Dear reader, I certainly do not imagine for a single moment that my blog post alone could spark a wider movement to end arbitrary detentions of innocent Palestinians by Israeli authorities. But the urgency has increased since the latest elections. Indeed, under the incoming Netanyahu-led, far-right Israeli government, starting in January 2023 the net will apparently be cast wider to include more Palestinians and, in all likelihood, based on public statements by right-wing figures, to include Israeli Jewish human rights defenders, too. If this blog post lands me in administrative detention later on, at least I’ll be in excellent company. And maybe if there’s enough right-wing overreach, the world will finally have had enough and the tide will turn.

More details

Below is a summary of the case of Jamal Niser drawing on reliable published sources as provided to me by ePalestine.ps.

Name:                    Jamal Afif Niser
Date of Birth:        October 17, 1946
Married to:            Fatmeh Niser
Grandchildren:      6, all in the US
First arrest:            Administration Detention: June 9, 2021 to October 9, 2021
Second arrest:       Administration Detention: August 24, 2022 – Now (extended twice, so far)

Timeline. In June 2021, Palestinian-American businessman Jamal Niser, a senior citizen approaching 80 years of age, was arrested and detained by Israel for four months. Numerous Israeli jeeps were on scene as more than a dozen soldiers woke him up in the middle of the night and hauled him away. No consideration was given to his being a diabetic and having lost more than half his eyesight. No charges were ever brought forward. He was released on October 9, 2021.

Then, in early August 2022, he received a call from the occupation authorities. He was offered a choice: Come to the Israeli prison so we can interrogate you or Israeli soldiers will return and arrest you from your home in Al-Bireh, yet again. Jamal told them that there was no need to scare the neighbors again in the middle of the night. He voluntarily went to the Ofer Detention Center on the outskirts of Ramallah and was interrogated for an hour or so and then dismissed.

On August 24, 2022, the nighttime raid on his home was reprised. At around 4 AM, Israeli soldiers broke down the front door of his house and went upstairs to find him and his wife in bed. Jamal was hauled away in a jeep and 3 days later given another four months of administrative detention. Again, no charges. His attorney appealed and was able to get the four months reduced to two months.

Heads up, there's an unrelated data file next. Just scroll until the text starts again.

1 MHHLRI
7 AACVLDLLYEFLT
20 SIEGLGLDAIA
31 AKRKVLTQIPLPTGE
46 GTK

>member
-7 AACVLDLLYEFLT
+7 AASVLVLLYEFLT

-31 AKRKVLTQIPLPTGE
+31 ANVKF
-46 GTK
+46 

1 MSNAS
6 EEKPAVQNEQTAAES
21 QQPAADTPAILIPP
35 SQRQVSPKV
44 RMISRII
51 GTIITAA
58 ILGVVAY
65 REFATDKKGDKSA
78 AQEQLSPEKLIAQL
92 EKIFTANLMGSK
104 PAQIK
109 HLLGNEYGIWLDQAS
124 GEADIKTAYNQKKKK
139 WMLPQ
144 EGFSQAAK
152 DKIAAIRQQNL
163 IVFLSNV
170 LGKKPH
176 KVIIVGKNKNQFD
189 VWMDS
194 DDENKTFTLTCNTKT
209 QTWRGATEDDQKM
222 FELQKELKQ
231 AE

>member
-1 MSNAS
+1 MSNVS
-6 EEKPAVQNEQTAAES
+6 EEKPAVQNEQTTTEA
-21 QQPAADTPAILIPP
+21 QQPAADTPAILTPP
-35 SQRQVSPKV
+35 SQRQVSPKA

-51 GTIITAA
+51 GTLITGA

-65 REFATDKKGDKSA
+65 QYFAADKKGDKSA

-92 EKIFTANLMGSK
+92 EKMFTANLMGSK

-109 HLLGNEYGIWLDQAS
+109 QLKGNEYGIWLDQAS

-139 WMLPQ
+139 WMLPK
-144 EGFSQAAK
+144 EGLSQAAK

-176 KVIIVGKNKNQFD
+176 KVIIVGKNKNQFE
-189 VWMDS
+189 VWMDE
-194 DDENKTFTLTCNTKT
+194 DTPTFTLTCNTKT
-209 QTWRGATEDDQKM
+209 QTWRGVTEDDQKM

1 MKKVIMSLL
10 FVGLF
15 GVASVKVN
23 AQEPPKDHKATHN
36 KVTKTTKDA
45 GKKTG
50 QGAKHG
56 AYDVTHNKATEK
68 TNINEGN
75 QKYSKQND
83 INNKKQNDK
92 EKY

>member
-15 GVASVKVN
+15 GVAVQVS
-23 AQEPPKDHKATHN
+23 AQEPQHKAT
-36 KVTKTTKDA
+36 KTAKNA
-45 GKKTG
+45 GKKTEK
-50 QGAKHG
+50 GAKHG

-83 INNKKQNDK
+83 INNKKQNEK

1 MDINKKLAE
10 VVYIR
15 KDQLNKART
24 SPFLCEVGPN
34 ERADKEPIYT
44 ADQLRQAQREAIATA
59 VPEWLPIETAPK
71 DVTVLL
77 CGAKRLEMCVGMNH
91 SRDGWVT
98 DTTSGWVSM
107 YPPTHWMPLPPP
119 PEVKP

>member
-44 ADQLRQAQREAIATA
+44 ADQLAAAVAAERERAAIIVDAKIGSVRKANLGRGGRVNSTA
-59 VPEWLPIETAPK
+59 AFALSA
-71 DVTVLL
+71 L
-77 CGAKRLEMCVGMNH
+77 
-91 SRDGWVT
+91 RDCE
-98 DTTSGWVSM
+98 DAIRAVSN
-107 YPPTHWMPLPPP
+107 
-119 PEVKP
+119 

Recently (October 2022), he was informed that the Israeli military judge’s ruling was overruled by Israeli security forces and the two months that were originally reduced were added back to his detention period. He was scheduled for release from this second administrative detention on December 22, 2022; however, on December 20, 2022, he was informed by the prison authorities that his detention was being extended another four months.

Jamal Niser is an American citizen. He spent more than forty years in exile in Ohio before first attempting to return home to Palestine in 1995, after the Oslo Accords were signed. He was denied entry by Israel and returned to the US. He tried to come back to Palestine again a few years later and was able to enter and subsequently gained West Bank residency (which is granted, or denied, by Israel). Then in 2012 when he attempted to make one of his frequent visits back to Ohio to oversee his businesses, he was denied exit from the West Bank. Multiple lawyers were unable to help. Next came the arrests and administrative detentions.

Enough is enough

Dear reader… This is not inherently a Hanukkah story — but we could make it one. I ask that you add your voice to the effort to free Jamal Niser immediately. Absent corrective action by the Israeli authorities now, another few months will pass before he finally gets home again – unless the detention is further extended. Jewish values – human values – demand that he be home with his family tonight. Hanukkah is a good time for lighting another candle against the dark. Please speak out.

About the Author
A native New Yorker, by profession a writer, editor, and translator, my passion after nearly forty years in Israel/Palestine is to explore how we might craft a better shared future by discarding the paradigm of enemies – an obsolete social design, now highly toxic. Read more in my book, No More Enemies, available on my website or from online booksellers.